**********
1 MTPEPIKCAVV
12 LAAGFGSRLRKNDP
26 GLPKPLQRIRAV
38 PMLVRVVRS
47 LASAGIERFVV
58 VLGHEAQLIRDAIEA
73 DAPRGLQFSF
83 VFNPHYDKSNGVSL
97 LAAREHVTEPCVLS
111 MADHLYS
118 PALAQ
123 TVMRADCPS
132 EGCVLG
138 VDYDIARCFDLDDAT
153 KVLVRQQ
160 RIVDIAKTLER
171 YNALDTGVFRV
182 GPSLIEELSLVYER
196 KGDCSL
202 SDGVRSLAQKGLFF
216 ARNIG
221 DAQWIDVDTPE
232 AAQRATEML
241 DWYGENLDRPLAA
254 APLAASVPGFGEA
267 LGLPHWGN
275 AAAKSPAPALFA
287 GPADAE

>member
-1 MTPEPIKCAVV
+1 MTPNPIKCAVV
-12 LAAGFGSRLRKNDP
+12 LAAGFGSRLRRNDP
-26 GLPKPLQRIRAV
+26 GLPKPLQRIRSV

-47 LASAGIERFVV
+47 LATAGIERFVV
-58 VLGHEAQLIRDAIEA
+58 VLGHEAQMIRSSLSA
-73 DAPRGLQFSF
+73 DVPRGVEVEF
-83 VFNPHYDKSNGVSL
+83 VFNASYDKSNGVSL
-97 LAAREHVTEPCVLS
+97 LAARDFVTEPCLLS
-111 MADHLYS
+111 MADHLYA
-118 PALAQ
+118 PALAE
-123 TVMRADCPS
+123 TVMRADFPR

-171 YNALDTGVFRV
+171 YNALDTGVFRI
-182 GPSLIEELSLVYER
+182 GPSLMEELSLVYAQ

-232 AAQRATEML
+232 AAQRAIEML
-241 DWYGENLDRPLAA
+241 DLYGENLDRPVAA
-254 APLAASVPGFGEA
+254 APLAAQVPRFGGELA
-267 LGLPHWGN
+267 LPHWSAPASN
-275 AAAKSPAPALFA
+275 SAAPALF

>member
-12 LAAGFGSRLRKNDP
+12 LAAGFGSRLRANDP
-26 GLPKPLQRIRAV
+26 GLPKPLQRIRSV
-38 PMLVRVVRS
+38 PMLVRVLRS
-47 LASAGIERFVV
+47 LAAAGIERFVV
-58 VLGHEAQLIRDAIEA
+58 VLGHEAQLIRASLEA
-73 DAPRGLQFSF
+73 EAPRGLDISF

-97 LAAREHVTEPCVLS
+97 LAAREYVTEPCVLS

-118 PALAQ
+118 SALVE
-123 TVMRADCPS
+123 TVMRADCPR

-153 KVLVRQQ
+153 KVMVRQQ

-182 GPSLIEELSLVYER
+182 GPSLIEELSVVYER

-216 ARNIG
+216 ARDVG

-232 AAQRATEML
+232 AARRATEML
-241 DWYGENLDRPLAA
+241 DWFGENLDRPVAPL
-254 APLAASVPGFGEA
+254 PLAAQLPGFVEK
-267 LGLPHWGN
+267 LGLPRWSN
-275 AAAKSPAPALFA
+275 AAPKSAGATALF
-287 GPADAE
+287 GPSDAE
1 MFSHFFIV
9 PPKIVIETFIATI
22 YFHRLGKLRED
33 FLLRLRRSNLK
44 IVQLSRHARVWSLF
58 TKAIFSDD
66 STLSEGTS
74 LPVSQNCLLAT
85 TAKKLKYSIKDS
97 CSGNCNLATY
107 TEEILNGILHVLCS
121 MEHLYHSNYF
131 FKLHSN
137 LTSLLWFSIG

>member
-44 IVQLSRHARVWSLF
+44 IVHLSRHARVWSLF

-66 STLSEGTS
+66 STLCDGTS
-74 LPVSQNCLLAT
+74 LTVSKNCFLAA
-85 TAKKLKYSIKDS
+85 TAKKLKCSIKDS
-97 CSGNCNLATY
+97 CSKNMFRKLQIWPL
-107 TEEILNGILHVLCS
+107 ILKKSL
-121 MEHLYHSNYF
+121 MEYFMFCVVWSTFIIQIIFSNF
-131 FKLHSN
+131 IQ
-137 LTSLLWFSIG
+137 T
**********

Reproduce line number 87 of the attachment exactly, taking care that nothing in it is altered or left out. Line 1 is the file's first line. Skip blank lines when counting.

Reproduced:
-182 GPSLIEELSLVYER